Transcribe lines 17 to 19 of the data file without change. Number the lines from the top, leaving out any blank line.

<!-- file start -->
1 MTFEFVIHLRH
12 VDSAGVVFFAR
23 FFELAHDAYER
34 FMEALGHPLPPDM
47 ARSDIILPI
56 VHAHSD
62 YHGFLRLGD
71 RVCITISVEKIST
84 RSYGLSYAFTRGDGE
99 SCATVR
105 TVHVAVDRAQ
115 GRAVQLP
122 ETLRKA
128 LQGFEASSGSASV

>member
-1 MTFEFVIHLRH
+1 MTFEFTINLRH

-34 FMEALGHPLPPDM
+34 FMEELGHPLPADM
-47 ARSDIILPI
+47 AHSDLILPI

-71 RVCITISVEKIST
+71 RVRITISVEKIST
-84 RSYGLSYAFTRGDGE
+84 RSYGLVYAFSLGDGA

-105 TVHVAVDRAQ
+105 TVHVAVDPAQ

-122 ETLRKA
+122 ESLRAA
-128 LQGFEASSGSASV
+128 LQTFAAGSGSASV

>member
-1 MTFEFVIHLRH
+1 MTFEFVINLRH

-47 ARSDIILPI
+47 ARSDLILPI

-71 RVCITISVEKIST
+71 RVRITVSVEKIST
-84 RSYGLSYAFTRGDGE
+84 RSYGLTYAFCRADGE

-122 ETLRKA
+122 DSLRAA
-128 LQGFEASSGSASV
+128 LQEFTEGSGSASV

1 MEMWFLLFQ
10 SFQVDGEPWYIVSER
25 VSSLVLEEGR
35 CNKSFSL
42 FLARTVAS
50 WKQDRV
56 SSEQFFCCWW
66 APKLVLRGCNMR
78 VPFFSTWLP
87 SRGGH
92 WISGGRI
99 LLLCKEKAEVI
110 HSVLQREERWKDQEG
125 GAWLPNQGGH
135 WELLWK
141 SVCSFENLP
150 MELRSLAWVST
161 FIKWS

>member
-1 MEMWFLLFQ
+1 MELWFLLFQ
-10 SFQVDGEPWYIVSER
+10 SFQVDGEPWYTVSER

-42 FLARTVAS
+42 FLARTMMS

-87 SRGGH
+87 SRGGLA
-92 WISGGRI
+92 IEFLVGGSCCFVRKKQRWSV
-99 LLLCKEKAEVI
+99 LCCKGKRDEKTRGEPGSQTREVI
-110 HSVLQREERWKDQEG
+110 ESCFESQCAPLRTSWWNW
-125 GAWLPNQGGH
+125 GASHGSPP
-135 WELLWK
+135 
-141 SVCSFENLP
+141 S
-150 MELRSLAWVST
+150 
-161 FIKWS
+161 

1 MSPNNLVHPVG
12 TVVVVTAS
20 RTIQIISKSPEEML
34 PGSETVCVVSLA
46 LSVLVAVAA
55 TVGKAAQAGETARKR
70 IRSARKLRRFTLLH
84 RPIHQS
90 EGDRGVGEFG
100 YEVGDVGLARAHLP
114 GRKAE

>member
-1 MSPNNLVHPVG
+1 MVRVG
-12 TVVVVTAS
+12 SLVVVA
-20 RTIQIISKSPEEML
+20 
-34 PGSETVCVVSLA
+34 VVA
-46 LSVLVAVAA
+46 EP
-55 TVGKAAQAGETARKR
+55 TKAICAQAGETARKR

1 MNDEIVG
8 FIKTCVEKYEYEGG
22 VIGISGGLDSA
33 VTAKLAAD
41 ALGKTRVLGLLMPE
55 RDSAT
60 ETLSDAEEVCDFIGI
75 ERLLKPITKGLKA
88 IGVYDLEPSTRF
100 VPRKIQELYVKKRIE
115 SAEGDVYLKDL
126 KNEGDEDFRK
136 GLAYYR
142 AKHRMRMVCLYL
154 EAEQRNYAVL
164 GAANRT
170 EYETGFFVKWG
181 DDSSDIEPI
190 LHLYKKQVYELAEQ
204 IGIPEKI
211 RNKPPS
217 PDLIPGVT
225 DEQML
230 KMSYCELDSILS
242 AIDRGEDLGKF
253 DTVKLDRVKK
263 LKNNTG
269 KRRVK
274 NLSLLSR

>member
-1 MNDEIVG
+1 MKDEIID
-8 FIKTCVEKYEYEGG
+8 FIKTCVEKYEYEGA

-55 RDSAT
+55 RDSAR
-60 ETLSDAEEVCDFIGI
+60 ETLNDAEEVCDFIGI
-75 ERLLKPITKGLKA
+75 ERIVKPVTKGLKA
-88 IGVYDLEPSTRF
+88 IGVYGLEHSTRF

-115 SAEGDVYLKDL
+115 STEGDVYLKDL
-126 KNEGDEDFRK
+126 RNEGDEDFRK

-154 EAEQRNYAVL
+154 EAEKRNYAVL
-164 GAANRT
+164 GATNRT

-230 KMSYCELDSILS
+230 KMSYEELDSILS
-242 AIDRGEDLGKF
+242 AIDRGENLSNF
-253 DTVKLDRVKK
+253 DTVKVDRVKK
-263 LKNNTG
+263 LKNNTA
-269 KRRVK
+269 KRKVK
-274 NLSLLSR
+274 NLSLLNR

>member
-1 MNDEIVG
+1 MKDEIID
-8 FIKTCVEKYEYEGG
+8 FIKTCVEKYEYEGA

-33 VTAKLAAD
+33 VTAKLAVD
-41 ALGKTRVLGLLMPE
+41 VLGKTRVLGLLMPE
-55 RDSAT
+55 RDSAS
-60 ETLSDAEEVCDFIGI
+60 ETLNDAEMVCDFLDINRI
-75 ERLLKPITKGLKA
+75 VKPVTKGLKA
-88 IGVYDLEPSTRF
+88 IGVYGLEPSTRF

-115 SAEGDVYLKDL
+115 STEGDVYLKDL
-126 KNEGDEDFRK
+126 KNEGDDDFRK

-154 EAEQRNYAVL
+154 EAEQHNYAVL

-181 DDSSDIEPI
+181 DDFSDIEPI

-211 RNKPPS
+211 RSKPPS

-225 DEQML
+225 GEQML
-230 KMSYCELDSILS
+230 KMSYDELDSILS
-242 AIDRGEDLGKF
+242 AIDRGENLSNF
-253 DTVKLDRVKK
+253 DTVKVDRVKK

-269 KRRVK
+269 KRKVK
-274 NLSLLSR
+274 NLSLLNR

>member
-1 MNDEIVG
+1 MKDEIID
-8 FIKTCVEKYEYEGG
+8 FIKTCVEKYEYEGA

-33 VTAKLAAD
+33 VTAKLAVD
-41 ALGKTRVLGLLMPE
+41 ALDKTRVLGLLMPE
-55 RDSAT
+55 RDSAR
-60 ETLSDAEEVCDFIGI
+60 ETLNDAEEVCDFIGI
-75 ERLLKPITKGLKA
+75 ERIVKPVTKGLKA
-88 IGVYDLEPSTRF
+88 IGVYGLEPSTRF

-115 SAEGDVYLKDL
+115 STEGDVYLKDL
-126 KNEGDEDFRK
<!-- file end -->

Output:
+1 MTFEFTINLRH

-34 FMEALGHPLPPDM
+34 FMEELGHPLPADM